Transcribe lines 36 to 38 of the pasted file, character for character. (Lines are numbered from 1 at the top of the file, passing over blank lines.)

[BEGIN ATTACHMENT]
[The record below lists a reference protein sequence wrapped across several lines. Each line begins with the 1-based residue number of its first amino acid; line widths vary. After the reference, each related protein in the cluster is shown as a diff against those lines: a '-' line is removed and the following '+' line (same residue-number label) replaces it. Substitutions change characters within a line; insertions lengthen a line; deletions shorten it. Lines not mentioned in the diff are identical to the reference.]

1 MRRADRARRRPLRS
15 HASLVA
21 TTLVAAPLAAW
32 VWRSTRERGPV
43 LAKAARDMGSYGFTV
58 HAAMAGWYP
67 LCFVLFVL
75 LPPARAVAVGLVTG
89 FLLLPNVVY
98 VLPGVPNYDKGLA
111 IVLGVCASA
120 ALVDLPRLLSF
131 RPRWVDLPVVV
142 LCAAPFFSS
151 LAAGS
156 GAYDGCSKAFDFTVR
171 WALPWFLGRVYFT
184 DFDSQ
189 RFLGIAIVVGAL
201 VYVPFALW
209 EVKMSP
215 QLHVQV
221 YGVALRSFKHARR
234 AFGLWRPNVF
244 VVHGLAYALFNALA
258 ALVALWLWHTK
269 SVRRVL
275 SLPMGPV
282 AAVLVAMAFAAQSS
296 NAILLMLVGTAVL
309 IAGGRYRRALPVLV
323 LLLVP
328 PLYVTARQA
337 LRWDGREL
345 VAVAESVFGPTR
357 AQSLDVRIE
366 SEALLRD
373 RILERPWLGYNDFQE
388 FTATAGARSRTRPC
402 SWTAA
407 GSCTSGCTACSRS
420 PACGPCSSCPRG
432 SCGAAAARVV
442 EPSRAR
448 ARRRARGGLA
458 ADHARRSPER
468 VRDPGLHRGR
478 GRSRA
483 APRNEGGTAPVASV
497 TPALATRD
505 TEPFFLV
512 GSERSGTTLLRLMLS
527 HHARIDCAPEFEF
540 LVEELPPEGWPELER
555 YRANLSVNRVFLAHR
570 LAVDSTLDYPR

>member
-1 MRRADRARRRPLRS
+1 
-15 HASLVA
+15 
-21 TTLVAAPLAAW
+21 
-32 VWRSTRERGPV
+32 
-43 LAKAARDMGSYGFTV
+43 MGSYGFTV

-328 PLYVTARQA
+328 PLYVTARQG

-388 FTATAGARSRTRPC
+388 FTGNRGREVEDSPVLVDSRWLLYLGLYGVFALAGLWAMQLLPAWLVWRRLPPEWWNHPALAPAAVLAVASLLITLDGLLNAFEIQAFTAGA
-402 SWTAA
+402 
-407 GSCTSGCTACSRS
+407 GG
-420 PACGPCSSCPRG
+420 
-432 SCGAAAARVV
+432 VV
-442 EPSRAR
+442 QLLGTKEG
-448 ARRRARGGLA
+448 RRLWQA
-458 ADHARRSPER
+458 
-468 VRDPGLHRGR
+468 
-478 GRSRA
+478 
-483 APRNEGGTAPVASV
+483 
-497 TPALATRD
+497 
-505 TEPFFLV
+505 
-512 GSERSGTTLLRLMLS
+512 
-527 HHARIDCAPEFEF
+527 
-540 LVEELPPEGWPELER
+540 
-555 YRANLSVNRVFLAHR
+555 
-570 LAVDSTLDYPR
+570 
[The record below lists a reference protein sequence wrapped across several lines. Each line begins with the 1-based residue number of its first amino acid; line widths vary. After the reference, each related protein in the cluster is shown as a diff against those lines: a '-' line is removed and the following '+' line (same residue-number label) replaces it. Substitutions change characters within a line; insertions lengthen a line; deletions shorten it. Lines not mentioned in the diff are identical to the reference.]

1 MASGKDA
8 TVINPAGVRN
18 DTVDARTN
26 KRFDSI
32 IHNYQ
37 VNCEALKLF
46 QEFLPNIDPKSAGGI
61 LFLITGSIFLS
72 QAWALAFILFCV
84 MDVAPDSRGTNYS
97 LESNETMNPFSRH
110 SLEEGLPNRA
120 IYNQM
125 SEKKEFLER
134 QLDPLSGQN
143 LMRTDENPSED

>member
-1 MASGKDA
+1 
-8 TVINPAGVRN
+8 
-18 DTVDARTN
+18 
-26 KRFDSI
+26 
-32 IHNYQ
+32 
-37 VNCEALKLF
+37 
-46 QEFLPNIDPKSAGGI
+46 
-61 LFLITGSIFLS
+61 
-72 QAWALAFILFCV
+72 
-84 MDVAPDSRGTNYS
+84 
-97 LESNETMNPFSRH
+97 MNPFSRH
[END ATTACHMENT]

345 VAVAESVFGPTR
357 AQSLDVRIE
366 SEALLRD